The Lutheran Church – Missouri Synod (LCMS) convention is going on this week in St. Louis. As far as I can observe you can summarize the happenings this way.
1) The Harrison administration has consolidated power up and down the line. Please recognize that my use of the word power is not pejorative. This is just a statement of who won elections and by meaningful amounts. Even churches have left-hand kingdom needs. Mature Christians understand this.
2) That consolidation of power extends to the resolutions. Weak administrations get resolutions they don’t want and floor fights. There have been precious few debates, and most of the resolutions are passing with 90%+ of votes. Of course most of the resolutions are “We resolve to love mom & pie”. The 10% against are cake lovers and apple was struck to not offend lovers of berry. In one way that is good. In another it is troubling. The goodness of that fact is that it means the elected representatives have well gauged support. They are not causing official splits that don’t need to happen. That is good political leadership. The troubling portion is that because of the high percentage of “mom & pie” resolutions more important things have clearly been reserved for elected official action. The example is the removal of the CCM ruling on communion practice from the resolutions. The CCM withdrew the effects of its recent ruling and the Harrison administration withdrew the resolution to overturn the ruling. Effective political action, especially when “your team” is winning all the seats and will take control of the BOD-CCM, but the net effect is to exclude the people in preference for the elected officials. There is a clear expressed preference in the resolutions to treat the legislative body which only meets every three years as a “mushroom” – i.e. buried in B.S. and never seeing the light of day on anything meaningful. It makes me somewhat wistful for conventions that I never knew where the orders of business were much shorter, but meaningful. I suppose I’d rather see the synod in convention debating communion practice all week and drafting or editing one good statement than see it “acting” on resolutions to praise missionaries.
But the point of this post was not to get lost in political musings of which I had no part. One of the items that more or less got shelved was a resolution on something called CRM or candidate status. In the LCMS if you are pastor without a call (i.e. you are not currently serving a congregation) you are placed in candidate status. You can receive a call. Seminarians are placed in their first call. Essentially congregations accept the sem profs’ word and the advantages of youth and lower salary in exchange for the right to know who they are calling. Once you are placed (i.e. everyone else), you are in the hands of God and your local District President. In the case of CRM that usually means you are in the dead zone.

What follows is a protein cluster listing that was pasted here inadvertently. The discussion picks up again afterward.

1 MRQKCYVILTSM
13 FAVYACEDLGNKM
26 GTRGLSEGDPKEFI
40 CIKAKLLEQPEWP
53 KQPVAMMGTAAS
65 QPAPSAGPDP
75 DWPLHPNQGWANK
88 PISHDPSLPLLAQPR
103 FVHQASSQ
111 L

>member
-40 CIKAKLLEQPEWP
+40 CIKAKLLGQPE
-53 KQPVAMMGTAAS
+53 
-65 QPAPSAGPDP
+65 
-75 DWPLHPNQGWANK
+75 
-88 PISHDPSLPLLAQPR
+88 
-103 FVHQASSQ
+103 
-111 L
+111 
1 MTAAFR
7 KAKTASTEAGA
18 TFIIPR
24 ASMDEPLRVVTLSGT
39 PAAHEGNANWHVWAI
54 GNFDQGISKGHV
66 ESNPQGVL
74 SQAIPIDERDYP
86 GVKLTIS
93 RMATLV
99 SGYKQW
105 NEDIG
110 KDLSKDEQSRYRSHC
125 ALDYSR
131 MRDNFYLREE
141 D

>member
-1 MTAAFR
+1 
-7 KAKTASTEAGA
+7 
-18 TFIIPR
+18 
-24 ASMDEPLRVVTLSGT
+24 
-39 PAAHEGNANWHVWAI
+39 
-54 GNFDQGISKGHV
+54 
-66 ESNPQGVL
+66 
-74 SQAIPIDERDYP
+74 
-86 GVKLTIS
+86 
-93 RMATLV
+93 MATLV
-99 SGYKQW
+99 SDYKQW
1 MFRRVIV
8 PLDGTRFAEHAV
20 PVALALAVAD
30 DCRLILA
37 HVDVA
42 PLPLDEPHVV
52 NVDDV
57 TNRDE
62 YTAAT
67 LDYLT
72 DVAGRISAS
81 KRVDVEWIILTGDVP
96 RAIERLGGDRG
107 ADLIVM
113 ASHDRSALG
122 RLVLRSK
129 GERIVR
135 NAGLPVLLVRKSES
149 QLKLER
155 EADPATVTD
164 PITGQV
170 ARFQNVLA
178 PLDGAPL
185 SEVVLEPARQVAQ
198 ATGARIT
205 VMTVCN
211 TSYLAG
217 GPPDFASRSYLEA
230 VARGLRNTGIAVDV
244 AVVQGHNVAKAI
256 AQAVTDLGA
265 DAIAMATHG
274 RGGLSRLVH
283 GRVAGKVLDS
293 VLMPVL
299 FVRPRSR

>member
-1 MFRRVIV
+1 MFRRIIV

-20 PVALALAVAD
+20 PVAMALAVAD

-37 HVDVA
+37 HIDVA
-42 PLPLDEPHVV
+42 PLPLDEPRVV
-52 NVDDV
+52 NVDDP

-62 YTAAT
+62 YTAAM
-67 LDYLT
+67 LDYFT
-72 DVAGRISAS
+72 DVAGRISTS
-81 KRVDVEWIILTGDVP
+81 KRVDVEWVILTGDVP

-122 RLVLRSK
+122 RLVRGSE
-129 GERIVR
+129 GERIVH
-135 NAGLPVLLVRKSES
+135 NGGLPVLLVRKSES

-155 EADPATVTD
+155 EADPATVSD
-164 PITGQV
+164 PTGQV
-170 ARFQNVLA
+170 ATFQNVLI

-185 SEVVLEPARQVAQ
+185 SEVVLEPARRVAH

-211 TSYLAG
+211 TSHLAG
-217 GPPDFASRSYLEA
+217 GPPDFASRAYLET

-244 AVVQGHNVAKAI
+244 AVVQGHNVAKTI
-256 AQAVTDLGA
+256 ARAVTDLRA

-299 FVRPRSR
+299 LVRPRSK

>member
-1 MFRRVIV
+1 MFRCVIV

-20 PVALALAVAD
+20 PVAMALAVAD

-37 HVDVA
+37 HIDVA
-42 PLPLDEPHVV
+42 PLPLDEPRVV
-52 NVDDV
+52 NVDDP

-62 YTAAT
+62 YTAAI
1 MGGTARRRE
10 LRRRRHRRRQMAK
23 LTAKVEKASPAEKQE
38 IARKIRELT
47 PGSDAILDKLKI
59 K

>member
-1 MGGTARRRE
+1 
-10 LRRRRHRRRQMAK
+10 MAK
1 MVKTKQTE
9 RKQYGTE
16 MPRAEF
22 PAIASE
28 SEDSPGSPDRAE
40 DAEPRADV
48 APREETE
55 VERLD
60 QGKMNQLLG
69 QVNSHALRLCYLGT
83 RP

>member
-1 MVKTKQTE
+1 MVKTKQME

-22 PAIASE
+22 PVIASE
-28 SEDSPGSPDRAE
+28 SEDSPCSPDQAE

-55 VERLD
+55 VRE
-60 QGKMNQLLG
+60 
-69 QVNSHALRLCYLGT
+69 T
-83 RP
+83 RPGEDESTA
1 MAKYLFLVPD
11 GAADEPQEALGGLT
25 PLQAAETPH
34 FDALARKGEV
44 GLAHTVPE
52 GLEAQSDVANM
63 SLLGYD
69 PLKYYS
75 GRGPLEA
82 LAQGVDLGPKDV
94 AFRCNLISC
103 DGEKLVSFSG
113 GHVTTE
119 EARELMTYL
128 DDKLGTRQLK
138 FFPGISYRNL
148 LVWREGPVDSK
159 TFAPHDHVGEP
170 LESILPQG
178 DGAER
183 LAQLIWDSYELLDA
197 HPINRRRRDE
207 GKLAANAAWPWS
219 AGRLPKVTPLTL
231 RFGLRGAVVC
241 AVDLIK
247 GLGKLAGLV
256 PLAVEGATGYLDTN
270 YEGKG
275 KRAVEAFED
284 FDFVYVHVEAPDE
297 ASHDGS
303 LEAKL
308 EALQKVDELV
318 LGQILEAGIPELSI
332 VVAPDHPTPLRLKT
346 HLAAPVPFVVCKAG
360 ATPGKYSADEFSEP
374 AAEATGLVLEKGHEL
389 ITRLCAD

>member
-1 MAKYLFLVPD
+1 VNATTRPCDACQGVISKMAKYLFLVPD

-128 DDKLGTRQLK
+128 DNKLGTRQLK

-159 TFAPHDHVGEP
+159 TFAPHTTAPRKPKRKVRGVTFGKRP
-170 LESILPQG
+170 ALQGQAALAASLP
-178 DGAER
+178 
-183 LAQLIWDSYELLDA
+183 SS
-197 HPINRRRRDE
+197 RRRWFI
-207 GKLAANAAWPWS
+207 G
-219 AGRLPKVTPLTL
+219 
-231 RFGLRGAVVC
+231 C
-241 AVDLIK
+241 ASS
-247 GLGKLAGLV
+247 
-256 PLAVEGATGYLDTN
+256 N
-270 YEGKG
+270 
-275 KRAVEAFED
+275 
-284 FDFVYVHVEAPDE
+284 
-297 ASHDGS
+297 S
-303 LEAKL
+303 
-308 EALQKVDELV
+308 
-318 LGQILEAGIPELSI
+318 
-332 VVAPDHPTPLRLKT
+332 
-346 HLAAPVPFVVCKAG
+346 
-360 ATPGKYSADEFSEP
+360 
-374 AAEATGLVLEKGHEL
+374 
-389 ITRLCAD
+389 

Many ministers on CRM arrived there because of trouble in a previous call. That trouble could be of their own making; it could be of the congregations. There are ministers on CRM who destroyed previous congregations over stupid actions. And then there are ministers on CRM, like this woman’s son, who were assigned out of seminary to congregations on their last legs. Why it is a dead zone is because of that tension. You never know exactly why someone is one it, and so why take a chance? Congregations tend not to do the hard expensive work of sorting the wheat from the chaff on the CRM list. It gets treated like say a 3.0 GPA on a resume. Above it – ok. Below it – circular file. And you can’t really blame them. Like the Harrison administration on resolutions, the congregation is being wise in the left-hand kingdom about its abilities.
Looking back on five years at St. Mark’s, stories like that woman’s are painful. It is painful even thinking about going through 4 years of seminary to serve a congregation for a year or two, have it go bankrupt, and never get another call. It makes one count blessings. It is painful thinking about how contingent as creatures we are. One day you are working in the headquarters of a fortune 500 company making bank and the next, because you followed the call, you are on the street. It is painful considering the coincidences that have led to exactly this place. The jobs you wanted that didn’t happen. The ones that did which you turned down. The people who spoke at exactly the time you had ears to hear. As humans we are a painful bag of contingencies and coincidences. All of which we would rather deny. We’d rather keep the glory story. I built this. Or hide the shame. The system was rigged from the start.
Maybe the demons did cower when we spoke (Luke 10:17). Never-the-less, do not rejoice in this…but rejoice that your names are written in heaven. (Luke 10:20) Maybe the game was rigged (Luke 10:21). Never-the-less, thank the Father for his gracious will. We are contingent. And our greatest contingency is on Christ and the cross. I have been crucified with Christ. It is no longer I who live, but Christ who lives in me. And the life I now live in the flesh I live by faith in the Son of God, who loved me and gave himself for me(Gal 2:20). For I consider that the sufferings of this present time are not worth comparing with the glory that is to be revealed in us (Rom 8:18).
So we struggle on. Bind wounds where we can. Lament our failures, mourn with the mourners. Pass resolutions where they seem appropriate. Pray lead us not into temptation, but deliver us from evil. Because we are contingent, contingent on Christ and each other…and the grace we need everyday that is only seen in the struggle.